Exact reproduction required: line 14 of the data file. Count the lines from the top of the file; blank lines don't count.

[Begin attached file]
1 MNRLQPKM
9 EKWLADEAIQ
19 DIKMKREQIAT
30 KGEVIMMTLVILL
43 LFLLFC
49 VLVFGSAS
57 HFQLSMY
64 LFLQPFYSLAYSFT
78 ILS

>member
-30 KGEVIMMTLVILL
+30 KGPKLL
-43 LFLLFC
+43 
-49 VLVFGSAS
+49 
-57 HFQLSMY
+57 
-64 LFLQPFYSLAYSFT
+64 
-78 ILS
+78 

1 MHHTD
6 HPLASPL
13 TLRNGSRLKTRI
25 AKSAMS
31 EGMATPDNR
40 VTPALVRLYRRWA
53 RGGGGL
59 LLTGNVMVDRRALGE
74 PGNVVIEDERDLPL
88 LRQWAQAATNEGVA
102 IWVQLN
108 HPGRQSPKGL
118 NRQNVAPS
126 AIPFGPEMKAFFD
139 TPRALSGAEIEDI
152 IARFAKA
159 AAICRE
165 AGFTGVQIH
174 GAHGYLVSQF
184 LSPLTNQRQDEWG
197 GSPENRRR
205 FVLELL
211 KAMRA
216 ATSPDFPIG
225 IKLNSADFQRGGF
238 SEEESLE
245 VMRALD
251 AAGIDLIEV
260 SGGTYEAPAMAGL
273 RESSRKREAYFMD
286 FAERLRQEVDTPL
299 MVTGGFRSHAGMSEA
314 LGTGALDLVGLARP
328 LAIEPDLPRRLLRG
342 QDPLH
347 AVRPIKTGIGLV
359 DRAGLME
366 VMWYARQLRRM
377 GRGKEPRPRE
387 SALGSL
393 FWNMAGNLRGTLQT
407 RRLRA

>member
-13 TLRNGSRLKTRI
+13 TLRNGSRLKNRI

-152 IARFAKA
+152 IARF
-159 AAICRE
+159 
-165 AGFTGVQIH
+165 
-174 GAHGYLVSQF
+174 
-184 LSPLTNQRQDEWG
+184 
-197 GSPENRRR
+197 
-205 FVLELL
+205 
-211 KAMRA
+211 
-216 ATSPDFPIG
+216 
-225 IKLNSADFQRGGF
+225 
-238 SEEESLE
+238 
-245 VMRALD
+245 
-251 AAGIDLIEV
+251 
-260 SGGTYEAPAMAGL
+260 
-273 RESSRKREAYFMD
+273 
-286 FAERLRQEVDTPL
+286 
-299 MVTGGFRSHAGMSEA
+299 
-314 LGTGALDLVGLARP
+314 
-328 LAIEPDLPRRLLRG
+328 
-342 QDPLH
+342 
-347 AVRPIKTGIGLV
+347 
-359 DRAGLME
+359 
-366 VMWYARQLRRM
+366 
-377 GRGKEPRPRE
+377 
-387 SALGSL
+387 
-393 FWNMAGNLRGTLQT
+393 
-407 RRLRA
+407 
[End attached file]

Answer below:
+43 